- Indemnity clauses which protect Party B from Party B: In these indemnification clauses Party A indemnifies Party B against losses Party B incurs most often as a result of Party B’s own negligence.
- Indemnity clauses which protect the indemnifier from Party B’s actions or omissions: These types of indemnity clauses indemnify Party B against all liabilities and losses incurred except for liabilities and losses which arise from Party B’s own acts or omissions.
- Other forms of indemnity clauses: Indemnification clauses don’t always fit in the categories specified in this list and can be written to reflect the specific requirements of the contract and parties involved. If you are unsure what type of indemnity clause to include in your contract which will best suit your needs we recommend seeking legal advice.
What’s in it for the employer?
Indemnification clauses are especially important for building trust and respect with employees and increasing the reliability of employees and senior management staff by providing protection against liabilities and related costs. Indemnification clauses give the employer the ability to provide cap limits on expenses and costs arising from liability incurred by employees. Employers who are looking to hire executive level staff, directors, and other high level staff can also increase their chance of attracting highly sought after individuals to their business due to the added protection provided to employees during the course of their duties.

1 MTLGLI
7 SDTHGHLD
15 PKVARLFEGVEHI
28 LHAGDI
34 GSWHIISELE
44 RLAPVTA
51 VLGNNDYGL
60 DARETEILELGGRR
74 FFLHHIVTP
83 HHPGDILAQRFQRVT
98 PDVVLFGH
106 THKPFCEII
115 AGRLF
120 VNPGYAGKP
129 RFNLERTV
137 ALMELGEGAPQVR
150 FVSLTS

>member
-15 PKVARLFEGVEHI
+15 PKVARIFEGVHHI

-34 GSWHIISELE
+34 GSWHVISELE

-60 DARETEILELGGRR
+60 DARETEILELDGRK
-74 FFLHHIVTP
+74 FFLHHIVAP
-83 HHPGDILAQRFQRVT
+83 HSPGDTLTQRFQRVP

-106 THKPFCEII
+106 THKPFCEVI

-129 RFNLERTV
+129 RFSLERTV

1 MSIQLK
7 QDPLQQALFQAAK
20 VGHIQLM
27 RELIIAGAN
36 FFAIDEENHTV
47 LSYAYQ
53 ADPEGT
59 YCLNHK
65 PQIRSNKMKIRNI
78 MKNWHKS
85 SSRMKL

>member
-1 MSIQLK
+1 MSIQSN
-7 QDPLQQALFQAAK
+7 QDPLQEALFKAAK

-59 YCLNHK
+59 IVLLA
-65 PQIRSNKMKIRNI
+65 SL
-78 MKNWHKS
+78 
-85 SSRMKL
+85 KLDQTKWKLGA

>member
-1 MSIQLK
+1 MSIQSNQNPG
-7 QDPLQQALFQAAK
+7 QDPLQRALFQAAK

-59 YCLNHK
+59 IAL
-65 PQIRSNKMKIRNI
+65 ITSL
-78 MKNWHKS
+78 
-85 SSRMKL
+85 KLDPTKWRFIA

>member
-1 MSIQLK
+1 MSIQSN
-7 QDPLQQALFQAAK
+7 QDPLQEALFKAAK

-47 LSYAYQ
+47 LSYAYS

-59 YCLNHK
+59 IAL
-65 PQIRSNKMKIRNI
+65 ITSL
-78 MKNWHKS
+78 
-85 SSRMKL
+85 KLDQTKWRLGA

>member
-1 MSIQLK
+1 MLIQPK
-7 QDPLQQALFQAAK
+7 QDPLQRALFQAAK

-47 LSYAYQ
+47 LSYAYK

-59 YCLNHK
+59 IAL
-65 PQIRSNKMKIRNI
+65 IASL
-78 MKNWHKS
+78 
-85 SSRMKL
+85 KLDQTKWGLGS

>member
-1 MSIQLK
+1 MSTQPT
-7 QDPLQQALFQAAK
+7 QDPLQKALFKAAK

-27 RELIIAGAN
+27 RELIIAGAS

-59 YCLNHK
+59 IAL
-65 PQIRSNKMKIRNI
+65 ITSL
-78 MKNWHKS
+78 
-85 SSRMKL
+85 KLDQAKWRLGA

Employers and businesses who provide indemnification in high risk/high reward roles, are far more likely to receive quality applicants. Providing employees in high risk/ high reward employment with indemnification enables employees to go about their work much more efficiently and effectively and is highly likely to increase the productivity of staff.
Depending on how indemnification clauses are drafted, including an indemnification provision in an employment agreement can also protect the employer from being held liable or having to pay for costs which are a direct result of an employee’s own actions or negligence. Indemnification clauses can also be drafted to protect the employer from specific events depending on the contract. Indemnification clauses which indemnify the employer from events which occur as a direct result of the employee, or events which are specified in the contract, also help to build good faith between the employer and the employee by holding both the employer and the employee accountable to the expectations laid out in the indemnity provision.